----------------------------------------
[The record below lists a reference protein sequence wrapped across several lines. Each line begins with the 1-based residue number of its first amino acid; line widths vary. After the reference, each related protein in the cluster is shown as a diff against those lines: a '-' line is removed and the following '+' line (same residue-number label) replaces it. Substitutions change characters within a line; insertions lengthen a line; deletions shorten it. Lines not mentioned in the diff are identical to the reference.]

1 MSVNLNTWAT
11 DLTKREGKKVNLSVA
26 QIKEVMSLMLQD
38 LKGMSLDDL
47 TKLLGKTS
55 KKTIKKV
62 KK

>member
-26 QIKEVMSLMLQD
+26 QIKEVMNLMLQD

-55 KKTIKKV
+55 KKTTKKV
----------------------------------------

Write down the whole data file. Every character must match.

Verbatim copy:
[The record below lists a reference protein sequence wrapped across several lines. Each line begins with the 1-based residue number of its first amino acid; line widths vary. After the reference, each related protein in the cluster is shown as a diff against those lines: a '-' line is removed and the following '+' line (same residue-number label) replaces it. Substitutions change characters within a line; insertions lengthen a line; deletions shorten it. Lines not mentioned in the diff are identical to the reference.]

1 MSVNLNTWAT
11 DLTKREGKKVNLSVA
26 QIKEVMSLMLQD
38 LKGMSLDDL
47 TKLLGKTS
55 KKTIKKV
62 KK

>member
-26 QIKEVMSLMLQD
+26 QIKEVMNLMLQD

-55 KKTIKKV
+55 KKTTKKV